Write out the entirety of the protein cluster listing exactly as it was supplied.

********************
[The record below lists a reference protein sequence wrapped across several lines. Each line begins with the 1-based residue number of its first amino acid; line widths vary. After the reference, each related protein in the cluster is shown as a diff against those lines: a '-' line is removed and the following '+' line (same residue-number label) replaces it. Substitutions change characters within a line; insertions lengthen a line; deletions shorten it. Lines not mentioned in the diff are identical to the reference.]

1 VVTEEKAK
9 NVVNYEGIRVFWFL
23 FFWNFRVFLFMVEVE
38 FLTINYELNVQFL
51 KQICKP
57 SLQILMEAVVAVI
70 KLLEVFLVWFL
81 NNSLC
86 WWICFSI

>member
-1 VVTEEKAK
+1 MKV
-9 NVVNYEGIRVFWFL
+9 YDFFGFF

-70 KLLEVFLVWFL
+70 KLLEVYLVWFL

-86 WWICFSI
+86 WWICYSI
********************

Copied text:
[The record below lists a reference protein sequence wrapped across several lines. Each line begins with the 1-based residue number of its first amino acid; line widths vary. After the reference, each related protein in the cluster is shown as a diff against those lines: a '-' line is removed and the following '+' line (same residue-number label) replaces it. Substitutions change characters within a line; insertions lengthen a line; deletions shorten it. Lines not mentioned in the diff are identical to the reference.]

1 VVTEEKAK
9 NVVNYEGIRVFWFL
23 FFWNFRVFLFMVEVE
38 FLTINYELNVQFL
51 KQICKP
57 SLQILMEAVVAVI
70 KLLEVFLVWFL
81 NNSLC
86 WWICFSI

>member
-1 VVTEEKAK
+1 MKV
-9 NVVNYEGIRVFWFL
+9 YDFFGFF

-70 KLLEVFLVWFL
+70 KLLEVYLVWFL

-86 WWICFSI
+86 WWICYSI